Does anyone know of a good physics interactive computer program to mess around with, and perhaps even learn something? maybe even a mathematics program as well would be cool. if you have any ideas, i'd appreciate you sharing!
well i can get through it without the math. its like understanding how a computer runs but not knowing the parts that make it up. I vaguely understand some of the "simpler" math behind it, and im reading Road to Reality by Roger Penrose which explains a lot of the math, but most of it i am...
I'm thinking berkley. did you happen to try iTunes for any of the videos? they have some cool physics lectures i downloaded a while ago free. so they may have something that your looking for.
Ok, I know there are probably plenty of posts on the site about this sort of thing, but I'd like to hear what you guys think. I'm a junior in high school and i really love physics. I consider myself "advanced" in the subject, for I read book after book about physics, string theory, particle...
Well I am in AP-Physics, which is a college course basically. I also read heavily on the subject, and am active on these boards. So maybe if I could possibly prove my worth to them? Why not! Thank you for your information!
Does anyone know where I would be able to get a physics internship in massachusetts or anywhere relatively close by? (i.e. New England, New York, Pennsylvania etc) It would be greatly appreciated if anyone had an information.
The wooden block obviously. One, it has more final mass than the steel one, because it has the bullet plus the mass of the wooden block. And did we agree that the wooden block would have more velocity? because that would further corroborate my thinking. it would be much easier if we had actually...
because in an elastic collision that repels a bullet, thereby causing it to go back in the oppisite direction with an almost equivalent speed, the kinetic energy must be conserved. if the bullet was stopped and all the kinetic energy was transfered into the steel block, then maybe it could have...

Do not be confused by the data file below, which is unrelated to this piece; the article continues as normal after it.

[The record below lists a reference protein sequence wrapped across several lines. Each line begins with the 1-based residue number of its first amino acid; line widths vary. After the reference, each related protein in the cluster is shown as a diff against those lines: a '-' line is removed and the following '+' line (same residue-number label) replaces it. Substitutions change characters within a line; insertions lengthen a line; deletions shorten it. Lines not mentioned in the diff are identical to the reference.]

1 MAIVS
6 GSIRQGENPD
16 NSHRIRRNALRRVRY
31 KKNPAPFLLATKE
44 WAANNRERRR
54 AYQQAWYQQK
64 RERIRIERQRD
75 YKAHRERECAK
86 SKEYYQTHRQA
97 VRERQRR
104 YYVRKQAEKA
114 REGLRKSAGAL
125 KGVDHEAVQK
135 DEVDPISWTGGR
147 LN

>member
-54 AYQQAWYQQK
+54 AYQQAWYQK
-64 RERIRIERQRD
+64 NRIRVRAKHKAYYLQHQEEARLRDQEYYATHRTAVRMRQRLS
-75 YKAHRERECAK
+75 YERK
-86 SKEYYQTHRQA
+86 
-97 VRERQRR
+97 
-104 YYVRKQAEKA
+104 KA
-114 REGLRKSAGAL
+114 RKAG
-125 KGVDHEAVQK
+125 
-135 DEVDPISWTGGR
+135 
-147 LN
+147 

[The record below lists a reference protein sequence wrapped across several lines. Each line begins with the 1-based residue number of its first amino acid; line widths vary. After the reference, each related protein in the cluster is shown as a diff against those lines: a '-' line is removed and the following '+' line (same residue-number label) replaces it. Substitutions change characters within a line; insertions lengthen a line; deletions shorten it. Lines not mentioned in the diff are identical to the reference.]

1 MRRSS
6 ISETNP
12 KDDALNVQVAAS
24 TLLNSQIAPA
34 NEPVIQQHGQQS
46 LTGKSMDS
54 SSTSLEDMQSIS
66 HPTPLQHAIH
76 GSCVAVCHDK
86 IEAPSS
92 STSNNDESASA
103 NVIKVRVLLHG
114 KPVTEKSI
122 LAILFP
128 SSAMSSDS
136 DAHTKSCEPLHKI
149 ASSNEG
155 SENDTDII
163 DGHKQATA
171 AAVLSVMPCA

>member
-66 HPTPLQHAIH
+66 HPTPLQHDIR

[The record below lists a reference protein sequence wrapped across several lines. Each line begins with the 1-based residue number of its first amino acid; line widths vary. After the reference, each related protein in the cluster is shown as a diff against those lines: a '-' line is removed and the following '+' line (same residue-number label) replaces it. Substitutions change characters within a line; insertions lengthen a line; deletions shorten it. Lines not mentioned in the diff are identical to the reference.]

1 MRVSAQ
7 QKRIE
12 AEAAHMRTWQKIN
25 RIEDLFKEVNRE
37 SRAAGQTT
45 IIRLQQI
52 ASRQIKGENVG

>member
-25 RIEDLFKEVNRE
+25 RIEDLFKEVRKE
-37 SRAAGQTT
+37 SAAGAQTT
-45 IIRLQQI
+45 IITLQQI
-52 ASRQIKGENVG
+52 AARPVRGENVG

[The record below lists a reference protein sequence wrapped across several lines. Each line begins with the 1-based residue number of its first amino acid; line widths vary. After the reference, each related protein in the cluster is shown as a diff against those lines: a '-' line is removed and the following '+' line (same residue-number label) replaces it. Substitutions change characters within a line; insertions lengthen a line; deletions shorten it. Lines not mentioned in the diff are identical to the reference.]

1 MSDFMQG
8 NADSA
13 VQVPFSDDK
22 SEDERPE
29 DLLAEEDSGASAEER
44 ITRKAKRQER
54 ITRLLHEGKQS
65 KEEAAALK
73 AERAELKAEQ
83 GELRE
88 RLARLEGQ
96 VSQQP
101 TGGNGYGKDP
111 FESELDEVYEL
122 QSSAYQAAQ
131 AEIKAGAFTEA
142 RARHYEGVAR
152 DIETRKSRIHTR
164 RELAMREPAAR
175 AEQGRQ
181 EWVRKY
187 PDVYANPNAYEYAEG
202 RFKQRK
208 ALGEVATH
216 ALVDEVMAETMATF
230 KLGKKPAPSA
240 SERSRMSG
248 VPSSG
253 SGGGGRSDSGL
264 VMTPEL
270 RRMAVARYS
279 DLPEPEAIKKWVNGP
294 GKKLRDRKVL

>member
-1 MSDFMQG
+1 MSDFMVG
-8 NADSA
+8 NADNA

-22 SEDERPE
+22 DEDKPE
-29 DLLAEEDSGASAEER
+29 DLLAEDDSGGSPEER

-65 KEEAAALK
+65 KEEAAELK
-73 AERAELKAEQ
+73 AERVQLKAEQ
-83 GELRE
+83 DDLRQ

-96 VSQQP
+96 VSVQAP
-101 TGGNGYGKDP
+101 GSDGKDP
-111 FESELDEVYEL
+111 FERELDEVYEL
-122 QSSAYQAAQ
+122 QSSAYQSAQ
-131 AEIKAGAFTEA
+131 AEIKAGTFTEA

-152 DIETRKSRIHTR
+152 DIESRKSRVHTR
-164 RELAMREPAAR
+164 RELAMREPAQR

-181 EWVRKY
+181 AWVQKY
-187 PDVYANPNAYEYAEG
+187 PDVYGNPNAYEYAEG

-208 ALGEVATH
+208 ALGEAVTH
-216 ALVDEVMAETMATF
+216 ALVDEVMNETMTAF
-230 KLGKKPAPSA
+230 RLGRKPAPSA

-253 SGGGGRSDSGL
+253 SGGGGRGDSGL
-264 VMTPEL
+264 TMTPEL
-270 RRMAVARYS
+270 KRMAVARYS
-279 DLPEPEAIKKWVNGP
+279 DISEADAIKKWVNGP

"One hits a steel block, and bounces off. Both blocks are on a frictionless table.
The steel block is a perfectly inelastic collison which causes the bullet to bounce of with the same v, and the block moves away with the same v."
if it is an elastic collision, then kinetic energy must be...
no because it repelled the bullet. the steel block has no velocity. the wooden block does. If the steel block did move, and it also repeled the bullet at the same velocity, then it would have spontaneously gained energy, which is impossible.
Hmmm, I would want to say no. For an inelastic equation, where the bullet would go into the wooden block, the equation is m1v1 + m2v2 = (m1 + m2)vf.
which is different from an elastic equation where everything remains constant.
m1v1 + m2v2 = m1fv1f + m2fv2f (sorry my notation is a bit...
Well I'm not really knowledgable about Brane Theories. I know a lot about string theory, but not so much about branes. However, it seems that your question is really dealing with the time dimension. Its interesting to think of multi-time dimensions, however, you cannot think of time in the same...
ahh we just did this in physics. what you would have to do is the mass of the bullet times the velocity of the bullet plus the mass of the block times its initial velocity (which would come out to zero) and set it equal to the mass of the bullet and block added together and your variable would...